An Architecture for the IoT – Part 1

There are so many things in the Internet of Things (IoT) that might record data into your data fabric that a new approach may be required. Let’s think about this… define some terms, and see how these terms fit into current data fabric thinking, let’s consider how they fit into a more modern logical data warehouse architecture, and let’s think about whether the IoT might push us to a different approach.

I’m not going to go overboard on terms here… But we do need to distinguish between a sensor and a processor.

To my way of thinking a sensor is a thing. It creates, but does not necessarily process, data. A sensor has some means to communicate with a processor… but if there is no significant processing on the sensor other than communications then we will suggest that there is no “processor” in a meaningful sense. Let me give you four examples:

  • The first is courtesy of Ray Carnes, a chief architect at Boeing. Imagine a brake-pad in your car with 100,000 dust-sized RFID sensors randomly scattered as part of the pad. These sensors do nothing but signal on an interval that they are present. This allows a processor elsewhere to record the signals and determine how much of the brake pad has worn. If only 80,000 sensors report we can assume that 20% of the pad has worn away.
  • A Nest thermostat senses movement and temperature. It uses a network-connect to send the results of this sensing to the Nest mother-ship and performs little-or-no processing on site.
  • Sensors in my Audi detect rotation of the wheels. There is a network that sends the results to a small embedded anti-lock braking processor that monitors all four wheels as well as the pressure on the brake-pedal and sends signals to all five components to allow the car to brake evenly.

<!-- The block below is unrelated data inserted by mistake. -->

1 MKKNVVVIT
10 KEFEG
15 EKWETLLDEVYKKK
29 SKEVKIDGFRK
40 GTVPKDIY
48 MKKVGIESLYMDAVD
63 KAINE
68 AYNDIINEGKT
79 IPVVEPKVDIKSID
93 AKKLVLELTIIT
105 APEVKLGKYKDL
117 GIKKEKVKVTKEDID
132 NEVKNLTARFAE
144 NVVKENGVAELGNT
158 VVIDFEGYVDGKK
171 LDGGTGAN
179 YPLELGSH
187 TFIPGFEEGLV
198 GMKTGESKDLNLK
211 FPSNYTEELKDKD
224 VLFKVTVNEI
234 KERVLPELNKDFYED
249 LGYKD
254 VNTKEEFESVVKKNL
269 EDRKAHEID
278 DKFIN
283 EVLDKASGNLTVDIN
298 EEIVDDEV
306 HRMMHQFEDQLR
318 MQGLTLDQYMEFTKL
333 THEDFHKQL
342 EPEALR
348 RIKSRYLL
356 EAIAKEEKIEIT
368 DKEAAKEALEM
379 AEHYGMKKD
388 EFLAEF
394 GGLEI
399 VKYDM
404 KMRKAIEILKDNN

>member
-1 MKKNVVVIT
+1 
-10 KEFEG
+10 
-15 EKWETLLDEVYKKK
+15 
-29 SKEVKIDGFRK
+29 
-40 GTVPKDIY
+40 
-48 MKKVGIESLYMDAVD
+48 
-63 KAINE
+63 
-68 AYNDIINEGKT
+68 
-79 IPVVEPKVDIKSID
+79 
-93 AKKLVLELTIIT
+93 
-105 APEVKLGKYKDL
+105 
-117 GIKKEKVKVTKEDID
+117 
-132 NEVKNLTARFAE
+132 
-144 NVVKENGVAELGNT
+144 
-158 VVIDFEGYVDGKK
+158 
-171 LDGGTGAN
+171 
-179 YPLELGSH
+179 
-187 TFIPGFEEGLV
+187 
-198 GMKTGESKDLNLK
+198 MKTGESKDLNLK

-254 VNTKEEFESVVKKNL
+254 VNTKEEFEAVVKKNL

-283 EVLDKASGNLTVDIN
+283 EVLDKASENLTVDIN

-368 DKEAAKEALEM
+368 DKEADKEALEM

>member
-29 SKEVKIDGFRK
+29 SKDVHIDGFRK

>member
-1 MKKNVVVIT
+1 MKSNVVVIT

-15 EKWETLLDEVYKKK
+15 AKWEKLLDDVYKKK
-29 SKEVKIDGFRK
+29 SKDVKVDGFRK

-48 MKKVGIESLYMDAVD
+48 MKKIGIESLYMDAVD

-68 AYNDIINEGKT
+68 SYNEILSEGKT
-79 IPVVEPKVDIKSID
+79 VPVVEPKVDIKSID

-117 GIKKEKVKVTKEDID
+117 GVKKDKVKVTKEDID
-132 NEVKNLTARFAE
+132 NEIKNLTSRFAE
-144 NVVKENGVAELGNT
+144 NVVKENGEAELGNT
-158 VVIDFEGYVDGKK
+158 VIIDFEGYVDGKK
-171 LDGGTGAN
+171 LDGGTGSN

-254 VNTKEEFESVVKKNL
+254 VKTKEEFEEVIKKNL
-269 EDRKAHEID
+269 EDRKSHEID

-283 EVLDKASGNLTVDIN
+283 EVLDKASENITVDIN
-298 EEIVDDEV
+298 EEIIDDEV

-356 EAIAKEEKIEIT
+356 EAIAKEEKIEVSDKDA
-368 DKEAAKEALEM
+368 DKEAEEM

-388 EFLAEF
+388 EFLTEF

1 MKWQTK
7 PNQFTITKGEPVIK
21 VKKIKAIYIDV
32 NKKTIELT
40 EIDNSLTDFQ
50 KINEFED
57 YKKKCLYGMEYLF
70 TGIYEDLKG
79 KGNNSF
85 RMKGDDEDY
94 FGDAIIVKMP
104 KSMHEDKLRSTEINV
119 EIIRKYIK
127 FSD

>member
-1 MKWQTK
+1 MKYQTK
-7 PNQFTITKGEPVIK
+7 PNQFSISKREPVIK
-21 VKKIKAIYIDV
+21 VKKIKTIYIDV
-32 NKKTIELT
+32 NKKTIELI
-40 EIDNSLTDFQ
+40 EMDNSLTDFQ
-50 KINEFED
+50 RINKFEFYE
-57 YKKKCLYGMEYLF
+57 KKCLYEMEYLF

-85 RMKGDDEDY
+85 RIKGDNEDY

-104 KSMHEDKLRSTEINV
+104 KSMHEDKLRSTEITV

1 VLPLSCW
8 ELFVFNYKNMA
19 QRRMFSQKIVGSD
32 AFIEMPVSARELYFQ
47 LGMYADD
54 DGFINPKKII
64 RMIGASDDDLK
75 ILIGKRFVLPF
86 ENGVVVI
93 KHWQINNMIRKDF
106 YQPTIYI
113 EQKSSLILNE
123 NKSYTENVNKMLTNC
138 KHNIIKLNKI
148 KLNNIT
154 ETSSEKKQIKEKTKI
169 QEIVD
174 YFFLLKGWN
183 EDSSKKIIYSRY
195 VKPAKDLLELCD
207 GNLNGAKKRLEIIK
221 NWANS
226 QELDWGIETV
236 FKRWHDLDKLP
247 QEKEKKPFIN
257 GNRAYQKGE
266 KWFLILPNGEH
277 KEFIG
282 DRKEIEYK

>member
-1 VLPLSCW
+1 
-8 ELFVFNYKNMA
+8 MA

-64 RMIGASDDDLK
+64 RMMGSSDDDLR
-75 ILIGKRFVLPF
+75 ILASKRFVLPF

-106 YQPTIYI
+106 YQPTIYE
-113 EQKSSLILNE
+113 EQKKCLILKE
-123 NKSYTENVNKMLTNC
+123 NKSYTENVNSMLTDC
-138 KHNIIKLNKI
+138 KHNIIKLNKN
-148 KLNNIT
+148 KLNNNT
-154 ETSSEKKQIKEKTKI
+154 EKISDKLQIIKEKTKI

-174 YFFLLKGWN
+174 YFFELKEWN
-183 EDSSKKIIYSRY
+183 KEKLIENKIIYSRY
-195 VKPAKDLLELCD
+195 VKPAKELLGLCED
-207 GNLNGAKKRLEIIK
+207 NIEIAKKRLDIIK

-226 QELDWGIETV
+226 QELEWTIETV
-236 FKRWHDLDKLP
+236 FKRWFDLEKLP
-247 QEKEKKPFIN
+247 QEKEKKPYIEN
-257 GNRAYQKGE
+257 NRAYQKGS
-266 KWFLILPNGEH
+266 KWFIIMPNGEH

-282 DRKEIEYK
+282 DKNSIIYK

• There is a sensor in the screen on the ATM I used yesterday that detects that I want to request service. This user interface communicates with a powerful general processor which then communicates with the Bank mother-ship to create and process banking transactions.

This last bullet is important… any device that takes user input is a sensor with an embedded processor. It is a “thing” just like the Nest thing. Today we tend to blur the line between sensor and processor as every thing has a powerful processor onboard. The IoT will change this assumption.

A processor then, is a computer that performs some analysis on the data generated by one or more sensors. A processor may also store data… a sensor will not.

Now let’s think about how we might combine sensors and processors in an architecture. To start lets consider the context of the data the processor can use for analysis:

  • If the processor has only the last data sensed we would say that the context is immediate and local to one sensor. The processor can see streamed data but can only operate on the last event. We would say that this sensor-processor configuration can provide a simple reflexive response. When you press the lock button in your car a sensor detects this event and signals to all four doors and the boot to lock it up.